This past week, I’ve come across two articles on the topic of why Millennials are leaving the church.

This is a topic that seems to be en vogue in the faith community these days – why people between the ages of 18 and 30 are leaving the evangelical church.

On one hand, it’s important to make sure that people in this age group do not abandon faith because it is here where we find the next generation of church leaders. On the other hand, though, some of the commentary on the subject feeds into narcissism and self-importance of a generation raised on self-esteem.

For example, Rachel Held Evans wrote for CNN:

“…I explain how young adults perceive evangelical Christianity to be too political, too exclusive, old-fashioned, unconcerned with social justice and hostile to lesbian, gay, bisexual and transgender people.”

By “hostile to lesbian, gay, bisexual and transgender people” it is commonly meant that the church needs to bend on the Biblical definition of marriage. This is a generation that has been fed the nonsense that criticism of the homosexual lifestyle means we hate the people who engage in homosexual practices.

If that’s what drives their opposition to the church, that is not the church’s fault. It’s not a surprise that a generation raised on Will & Grace and a media that promotes the homosexual agenda by trashing its opponents as homophobes would have this critique.

Evans also laments that the church is too obsessed with sex. She writes:

“I talk about how the evangelical obsession with sex can make Christian living seem like little more than sticking to a list of rules, and how Millennials long for faith communities in which they are safe asking tough questions and wrestling with doubt.”

I don’t know what kinds of churches she’s going to, but to call for one sexual standard and condemn others is not an “evangelical obsession with sex.”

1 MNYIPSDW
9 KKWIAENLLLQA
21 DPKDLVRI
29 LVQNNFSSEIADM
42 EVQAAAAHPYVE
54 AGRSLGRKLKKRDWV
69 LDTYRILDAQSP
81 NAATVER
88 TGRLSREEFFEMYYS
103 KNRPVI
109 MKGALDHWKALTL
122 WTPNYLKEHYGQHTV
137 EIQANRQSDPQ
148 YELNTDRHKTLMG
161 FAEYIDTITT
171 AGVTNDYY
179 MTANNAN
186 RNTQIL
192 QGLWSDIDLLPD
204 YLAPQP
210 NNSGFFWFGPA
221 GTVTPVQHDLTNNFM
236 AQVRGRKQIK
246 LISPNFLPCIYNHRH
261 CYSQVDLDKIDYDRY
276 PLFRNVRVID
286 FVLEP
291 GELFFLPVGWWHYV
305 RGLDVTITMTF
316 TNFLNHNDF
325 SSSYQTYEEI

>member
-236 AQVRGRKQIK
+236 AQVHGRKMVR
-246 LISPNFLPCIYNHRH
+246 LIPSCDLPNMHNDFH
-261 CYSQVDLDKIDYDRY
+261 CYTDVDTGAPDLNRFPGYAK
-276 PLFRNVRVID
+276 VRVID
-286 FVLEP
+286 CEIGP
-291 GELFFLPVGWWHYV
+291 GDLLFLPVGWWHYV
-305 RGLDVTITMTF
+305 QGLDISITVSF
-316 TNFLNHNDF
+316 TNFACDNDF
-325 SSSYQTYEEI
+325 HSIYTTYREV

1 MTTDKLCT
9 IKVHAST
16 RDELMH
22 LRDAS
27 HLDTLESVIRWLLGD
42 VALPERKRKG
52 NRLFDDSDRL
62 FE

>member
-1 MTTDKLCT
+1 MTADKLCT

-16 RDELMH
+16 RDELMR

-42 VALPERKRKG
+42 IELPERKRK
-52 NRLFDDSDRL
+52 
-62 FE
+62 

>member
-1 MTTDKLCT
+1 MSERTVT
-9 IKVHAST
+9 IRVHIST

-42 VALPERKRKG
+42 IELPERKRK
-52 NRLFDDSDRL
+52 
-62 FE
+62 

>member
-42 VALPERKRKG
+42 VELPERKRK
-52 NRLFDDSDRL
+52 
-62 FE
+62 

If she’s going to lament an “evangelical obsession with sex,” maybe she should have talked a little bit about the hookup culture that is prevalent amongst this generation. When the church stands up for the Biblical view of sex, against the casual view too many in our society take, we are accused of being obsessed.

This accusation is a disconnect which can be addressed by preachers being more clear about their condemnation of behavior and not people. And by young people understanding that the church isn’t supposed to validate what the world thinks of sex. But there are some critiques in these two articles that are worth examining.

From Evans:

“Time and again, the assumption among Christian leaders and evangelical leaders in particular, is that the key to drawing twenty-somethings back to church is simply to make a few style updates – edgier music, more casual services, a coffee shop in the fellowship hall, a pastor who wears skinny jeans, an updated Web site that includes online giving.”

This is a more legitimate concern as churches attempt to “modernize” through drums in the service, a praise band, and pastors wearing jeans. The first two are not in and of themselves bad, but when combined with music that is shallow in theology to begin with, you have nothing more than a rock concert.

And that is a criticism that parishioners of all ages have.

Add a pastor in jeans and tie-dye looking like a flower child of the 60’s, you’ve turned God’s House into a love-in without the sex.

In the Washington Post, Brett McCracken gives Millennials the most important lesson they need in evaluating why they leave the church: It’s not about you.

McCracken writes:

“…we do not have everything figured out. And if we expect older generations and well-established institutions to morph to fit our every fickle desire, we do so at our peril.”

It’s an important observation because let’s face it, too many of the Millennial generation think it’s all about them.

This is an outgrowth of the self-esteem movement, affirmative action, and the giving everyone a trophy whether they earned it or not. This is why McCracken doesn’t think highly of Evans’ idea for evangelical leaders to sit down with Millennials and ask them what they think. In what generation that has ever been done?

It’s time for churches to stop looking to people of any age to get a general idea of popular culture and tailoring the church to that. The church is supposed to be where we worship God with fellow believers, not get insight into pop culture.